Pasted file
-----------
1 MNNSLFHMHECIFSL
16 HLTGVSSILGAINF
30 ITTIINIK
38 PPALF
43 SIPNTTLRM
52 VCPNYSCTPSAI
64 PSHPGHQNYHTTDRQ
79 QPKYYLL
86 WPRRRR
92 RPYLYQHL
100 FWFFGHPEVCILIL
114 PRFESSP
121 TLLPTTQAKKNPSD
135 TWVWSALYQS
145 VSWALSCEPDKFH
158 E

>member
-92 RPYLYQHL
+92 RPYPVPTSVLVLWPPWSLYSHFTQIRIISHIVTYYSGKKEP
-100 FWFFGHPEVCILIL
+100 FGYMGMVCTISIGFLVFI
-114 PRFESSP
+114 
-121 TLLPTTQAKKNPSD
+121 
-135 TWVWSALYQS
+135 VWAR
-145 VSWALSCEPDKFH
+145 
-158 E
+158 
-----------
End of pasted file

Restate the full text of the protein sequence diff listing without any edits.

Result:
1 MNNSLFHMHECIFSL
16 HLTGVSSILGAINF
30 ITTIINIK
38 PPALF
43 SIPNTTLRM
52 VCPNYSCTPSAI
64 PSHPGHQNYHTTDRQ
79 QPKYYLL
86 WPRRRR
92 RPYLYQHL
100 FWFFGHPEVCILIL
114 PRFESSP
121 TLLPTTQAKKNPSD
135 TWVWSALYQS
145 VSWALSCEPDKFH
158 E

>member
-92 RPYLYQHL
+92 RPYPVPTSVLVLWPPWSLYSHFTQIRIISHIVTYYSGKKEP
-100 FWFFGHPEVCILIL
+100 FGYMGMVCTISIGFLVFI
-114 PRFESSP
+114 
-121 TLLPTTQAKKNPSD
+121 
-135 TWVWSALYQS
+135 VWAR
-145 VSWALSCEPDKFH
+145 
-158 E
+158 